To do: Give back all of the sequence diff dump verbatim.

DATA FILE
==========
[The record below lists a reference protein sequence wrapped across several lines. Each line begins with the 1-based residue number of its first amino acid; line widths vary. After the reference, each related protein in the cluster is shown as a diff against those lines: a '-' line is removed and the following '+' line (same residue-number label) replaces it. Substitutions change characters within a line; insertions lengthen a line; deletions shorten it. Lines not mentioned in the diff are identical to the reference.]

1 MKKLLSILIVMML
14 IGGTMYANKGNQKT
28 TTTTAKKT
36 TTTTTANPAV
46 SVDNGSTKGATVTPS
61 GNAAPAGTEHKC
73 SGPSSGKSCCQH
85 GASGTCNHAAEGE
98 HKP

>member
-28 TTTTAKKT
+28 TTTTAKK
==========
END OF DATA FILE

[The record below lists a reference protein sequence wrapped across several lines. Each line begins with the 1-based residue number of its first amino acid; line widths vary. After the reference, each related protein in the cluster is shown as a diff against those lines: a '-' line is removed and the following '+' line (same residue-number label) replaces it. Substitutions change characters within a line; insertions lengthen a line; deletions shorten it. Lines not mentioned in the diff are identical to the reference.]

1 MKKLLSILIVMML
14 IGGTMYANKGNQKT
28 TTTTAKKT
36 TTTTTANPAV
46 SVDNGSTKGATVTPS
61 GNAAPAGTEHKC
73 SGPSSGKSCCQH
85 GASGTCNHAAEGE
98 HKP

>member
-28 TTTTAKKT
+28 TTTTAKK